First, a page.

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5 TABLE OF CONTENTS page ACKNOWLEDGMENTS...............................................................................................................4 LIST OF TABLES................................................................................................................. ..........7 LIST OF FIGURES................................................................................................................ .........8 ABSTRACT....................................................................................................................... ..............9 CHAPTER 1 INTRODUCTION AND BACKGROUND...........................................................................11 Steam Reforming Reaction.....................................................................................................11 Solid-Oxide Fuel Cells......................................................................................................... ..11 Chemical Reaction Equilibrium.............................................................................................12 Stoichiometry and Extent of Reaction.............................................................................12 Chemical Reaction Equilibrium and Equilibrium Constant............................................13 2 THERMODYNAMIC MODEL.............................................................................................16 Introduction................................................................................................................... ..........16 Assumption..................................................................................................................... ........17 Thermodynamic Properties of Chemical Species...................................................................17 Justification for Ideal Gas Assumption...........................................................................17 Heat Capacity.................................................................................................................. 18 Heat Capacity for Fuel (n-Dodecane)..............................................................................18 Molar Balance.................................................................................................................. .......19 Chemical Equilibrium at the Pre-Reformer.....................................................................19 SOFC Model....................................................................................................................2 0 Recycle Ratio.................................................................................................................. .22 Energy Balance................................................................................................................. ......23 3 RESULTS AND OPTIMIZATION........................................................................................31 Results........................................................................................................................ .............31 Chemical Equilibrium at Pre-Reformer and Optimum Pre-Reformer Temperature.......31 Fuel and Oxygen Consumption Resu lts without Reci rculation and CO2 Capture..........31 Recycle Ratio and Water Management...........................................................................32 Energy Balance and Efficiency Results without Recirculation and CO2 Capture..........32 Carbon Dioxide Capture Effects.....................................................................................34 Recirculation Effects.......................................................................................................35 Optimization................................................................................................................... ........35 4 SUMMARY AND CONCLUSION.......................................................................................60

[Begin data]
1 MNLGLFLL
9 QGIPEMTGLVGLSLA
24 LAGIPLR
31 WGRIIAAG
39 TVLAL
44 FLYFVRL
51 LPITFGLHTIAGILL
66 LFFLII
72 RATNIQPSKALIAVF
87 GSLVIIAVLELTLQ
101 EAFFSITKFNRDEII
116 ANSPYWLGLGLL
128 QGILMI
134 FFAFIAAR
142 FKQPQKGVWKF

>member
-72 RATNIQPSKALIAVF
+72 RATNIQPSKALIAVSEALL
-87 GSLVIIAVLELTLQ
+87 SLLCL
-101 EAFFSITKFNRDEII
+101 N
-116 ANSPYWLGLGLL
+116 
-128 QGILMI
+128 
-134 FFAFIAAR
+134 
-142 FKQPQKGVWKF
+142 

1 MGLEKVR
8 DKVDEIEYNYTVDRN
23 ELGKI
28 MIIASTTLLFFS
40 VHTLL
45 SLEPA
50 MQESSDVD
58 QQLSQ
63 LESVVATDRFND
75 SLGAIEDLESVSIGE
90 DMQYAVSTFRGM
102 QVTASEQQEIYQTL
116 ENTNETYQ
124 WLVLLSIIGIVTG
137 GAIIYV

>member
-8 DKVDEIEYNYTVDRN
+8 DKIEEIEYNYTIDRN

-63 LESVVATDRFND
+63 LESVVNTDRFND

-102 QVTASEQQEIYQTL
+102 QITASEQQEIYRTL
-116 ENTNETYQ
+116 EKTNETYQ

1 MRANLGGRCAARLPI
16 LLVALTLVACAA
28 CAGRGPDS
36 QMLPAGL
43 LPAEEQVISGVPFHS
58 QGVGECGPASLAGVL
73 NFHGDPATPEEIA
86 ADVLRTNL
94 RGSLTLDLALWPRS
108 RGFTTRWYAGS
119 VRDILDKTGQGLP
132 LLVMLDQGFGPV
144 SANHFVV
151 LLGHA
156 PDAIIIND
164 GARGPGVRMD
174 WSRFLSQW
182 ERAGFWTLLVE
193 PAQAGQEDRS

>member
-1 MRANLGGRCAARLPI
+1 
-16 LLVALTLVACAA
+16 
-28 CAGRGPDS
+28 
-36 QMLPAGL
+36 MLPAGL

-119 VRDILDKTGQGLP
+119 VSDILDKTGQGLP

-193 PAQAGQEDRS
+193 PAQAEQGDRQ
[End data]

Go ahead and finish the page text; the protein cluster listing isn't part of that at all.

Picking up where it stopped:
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6 LIST OF REFERENCES............................................................................................................. ..62 BIOGRAPHICAL SKETCH.........................................................................................................63

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7 LIST OF TABLES Table page 1-1 Types of fuel cells, their characteristics.............................................................................15 2-1 Critical and reduced te mperature and pressure..................................................................28 2-2 Heat capacities of gase s in the ideal-gas state...................................................................29 2-3 Coefficients for dodecane heat ca pacity in the ideal-gas state..........................................30 3-1 Overall molar balance results.............................................................................................5 7 3-2 Dependency on CO2 adsorption percentage a nd recirculation ratio..................................58 3-3 Maximum overall efficiencies for given SC and TSOFC with corresponding recirculation ratio and CO2 capture percent.......................................................................59